Every Brison crank I have seen was straight (no taper). Strange that I have not run into one of the engines that used a tapered collet. For awhile a few years back, I bought and resold a few Brison 2.4 and 3.2 engines including some of the colored case versions. Some required bearing replacement, especially the cupped needle bearings in the rod. Most times if the crank bearings were bad it was because the seals had blown out. Sometimes the bearings themselves would be good but the integral seals were completely shot and flopping around loose in the case. Pistons and cylinders were usually just a clean and reinstall deal and sometimes a ring. Darn good engines though! I still have (3) Brison 2.4 that were made over a period of years ..... a very old one and progressing to one of the last ones Gary made.
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Old 02-23-2019, 12:04 PM
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This engine is anodized blue. It really looks quite nice. I don't believe that it is likely to be worked very hard. So, it should last my son a long time. Thank you
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Old 02-23-2019, 12:10 PM
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Originally Posted by davidmlbrown View Post
That is good to know. Thank you. I am familiar with C&H products. I am converting a ST3000 to ignition/gas now. I am getting the feeling that if and when the Brison engine fails, replacement parts are not likely available. Is that true? I've not found a parts breakdown or source. I've tried to communicate with the distributor, via email, and not received any responses.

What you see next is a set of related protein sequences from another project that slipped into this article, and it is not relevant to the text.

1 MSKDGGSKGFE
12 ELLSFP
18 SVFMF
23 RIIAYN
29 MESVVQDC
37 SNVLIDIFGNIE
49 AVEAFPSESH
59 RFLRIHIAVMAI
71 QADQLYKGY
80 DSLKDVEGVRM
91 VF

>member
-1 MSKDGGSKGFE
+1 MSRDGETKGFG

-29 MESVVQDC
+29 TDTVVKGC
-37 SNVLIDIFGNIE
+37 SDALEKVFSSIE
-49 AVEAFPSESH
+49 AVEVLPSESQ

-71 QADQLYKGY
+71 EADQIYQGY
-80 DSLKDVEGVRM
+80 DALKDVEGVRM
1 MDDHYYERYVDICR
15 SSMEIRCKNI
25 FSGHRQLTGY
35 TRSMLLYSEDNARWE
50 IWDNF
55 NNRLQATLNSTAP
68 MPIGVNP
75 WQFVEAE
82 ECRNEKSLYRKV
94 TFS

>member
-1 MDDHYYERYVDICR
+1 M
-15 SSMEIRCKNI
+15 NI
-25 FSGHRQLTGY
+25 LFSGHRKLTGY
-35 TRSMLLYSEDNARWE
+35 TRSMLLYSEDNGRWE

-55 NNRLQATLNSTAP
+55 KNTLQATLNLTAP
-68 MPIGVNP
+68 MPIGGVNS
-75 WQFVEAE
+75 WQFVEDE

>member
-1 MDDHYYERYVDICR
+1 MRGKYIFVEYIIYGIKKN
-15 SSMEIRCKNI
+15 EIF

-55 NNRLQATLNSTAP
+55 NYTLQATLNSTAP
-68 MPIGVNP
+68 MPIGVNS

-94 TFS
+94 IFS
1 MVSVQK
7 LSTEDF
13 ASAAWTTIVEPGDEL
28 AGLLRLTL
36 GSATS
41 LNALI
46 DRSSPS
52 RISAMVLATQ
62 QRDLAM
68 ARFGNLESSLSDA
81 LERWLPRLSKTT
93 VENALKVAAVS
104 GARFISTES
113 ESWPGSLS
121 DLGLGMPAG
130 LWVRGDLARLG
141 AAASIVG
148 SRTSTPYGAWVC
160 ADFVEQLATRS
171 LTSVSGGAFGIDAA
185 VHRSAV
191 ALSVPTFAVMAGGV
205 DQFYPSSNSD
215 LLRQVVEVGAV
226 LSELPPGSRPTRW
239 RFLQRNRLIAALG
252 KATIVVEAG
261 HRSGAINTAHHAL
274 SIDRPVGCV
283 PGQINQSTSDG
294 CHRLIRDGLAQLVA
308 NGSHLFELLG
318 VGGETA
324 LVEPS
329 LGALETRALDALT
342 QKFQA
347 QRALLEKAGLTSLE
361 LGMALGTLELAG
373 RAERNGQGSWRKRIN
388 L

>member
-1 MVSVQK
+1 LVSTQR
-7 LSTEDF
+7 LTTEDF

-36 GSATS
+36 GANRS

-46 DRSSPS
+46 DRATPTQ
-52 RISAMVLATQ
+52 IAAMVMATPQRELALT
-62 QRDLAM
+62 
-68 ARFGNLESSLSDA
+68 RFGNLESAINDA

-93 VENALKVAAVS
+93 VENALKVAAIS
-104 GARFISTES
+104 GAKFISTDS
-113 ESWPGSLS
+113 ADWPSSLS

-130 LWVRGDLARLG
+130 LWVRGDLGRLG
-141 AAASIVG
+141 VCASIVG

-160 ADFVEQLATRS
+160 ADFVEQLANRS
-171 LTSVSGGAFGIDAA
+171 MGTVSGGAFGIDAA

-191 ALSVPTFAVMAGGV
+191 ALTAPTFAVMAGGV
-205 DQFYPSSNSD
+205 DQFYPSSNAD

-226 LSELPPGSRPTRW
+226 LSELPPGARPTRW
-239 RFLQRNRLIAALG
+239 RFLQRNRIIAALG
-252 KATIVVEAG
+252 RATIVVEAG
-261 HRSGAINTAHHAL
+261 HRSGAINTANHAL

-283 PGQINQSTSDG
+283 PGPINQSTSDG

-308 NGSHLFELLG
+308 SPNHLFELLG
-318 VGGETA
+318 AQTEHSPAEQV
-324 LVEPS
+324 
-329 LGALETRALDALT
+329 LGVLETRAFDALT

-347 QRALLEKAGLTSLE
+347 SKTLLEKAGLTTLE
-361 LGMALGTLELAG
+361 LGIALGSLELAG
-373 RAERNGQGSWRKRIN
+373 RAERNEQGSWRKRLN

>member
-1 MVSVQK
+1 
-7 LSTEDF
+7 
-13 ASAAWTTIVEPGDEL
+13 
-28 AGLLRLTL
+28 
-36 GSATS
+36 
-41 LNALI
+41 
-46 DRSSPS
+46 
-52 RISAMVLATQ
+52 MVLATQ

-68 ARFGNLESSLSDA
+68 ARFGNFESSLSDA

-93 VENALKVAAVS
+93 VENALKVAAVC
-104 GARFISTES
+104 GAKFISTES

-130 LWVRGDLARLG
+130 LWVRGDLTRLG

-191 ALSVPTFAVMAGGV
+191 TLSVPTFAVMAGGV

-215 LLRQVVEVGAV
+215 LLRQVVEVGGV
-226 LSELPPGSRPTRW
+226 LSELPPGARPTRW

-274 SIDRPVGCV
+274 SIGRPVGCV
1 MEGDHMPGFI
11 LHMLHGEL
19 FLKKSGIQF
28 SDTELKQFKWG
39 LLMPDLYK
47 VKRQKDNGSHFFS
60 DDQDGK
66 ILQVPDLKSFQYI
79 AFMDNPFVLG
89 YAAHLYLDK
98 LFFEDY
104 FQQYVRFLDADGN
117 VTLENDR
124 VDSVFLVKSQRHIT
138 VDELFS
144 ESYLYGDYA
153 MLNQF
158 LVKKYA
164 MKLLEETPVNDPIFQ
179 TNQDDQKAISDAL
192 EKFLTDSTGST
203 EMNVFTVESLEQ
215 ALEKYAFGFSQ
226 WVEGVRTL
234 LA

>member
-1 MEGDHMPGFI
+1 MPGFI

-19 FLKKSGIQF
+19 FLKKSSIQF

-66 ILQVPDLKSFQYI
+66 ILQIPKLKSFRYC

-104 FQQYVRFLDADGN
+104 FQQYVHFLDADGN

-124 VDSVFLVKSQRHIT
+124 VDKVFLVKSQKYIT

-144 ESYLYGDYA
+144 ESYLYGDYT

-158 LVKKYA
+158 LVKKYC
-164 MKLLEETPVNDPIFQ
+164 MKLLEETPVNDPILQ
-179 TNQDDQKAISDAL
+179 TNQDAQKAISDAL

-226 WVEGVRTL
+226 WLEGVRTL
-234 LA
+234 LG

Brison parts are available, you just have to do some looking to find them and know what you are looking for. The Sachs, Dolmer, Makita parts were widely used in a number of different chainsaws and that is the primary source of parts these days. There is quite a network on chainsaw collectors and restorers out there and they know where the parts are. Prices get a bit steep though for the prime parts. Parts like bearings are common and readily available from many sources, The only part that can be a challenge to source is the Brison specific crankshaft and these can be unobtainable!

Good luck with the ST conversion. I saw a few of those conversions some years back and they ran OK, not great. Then tended to be a bit of a shaker though they run smoother on gas than they did on glo.
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Old 02-23-2019, 12:10 PM
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I would say you probably have had them but the keyed collet version where the collet can stay in the hub when you have pressed the crank out . If you didn't look closely into the hub you wouldn't notice it was in there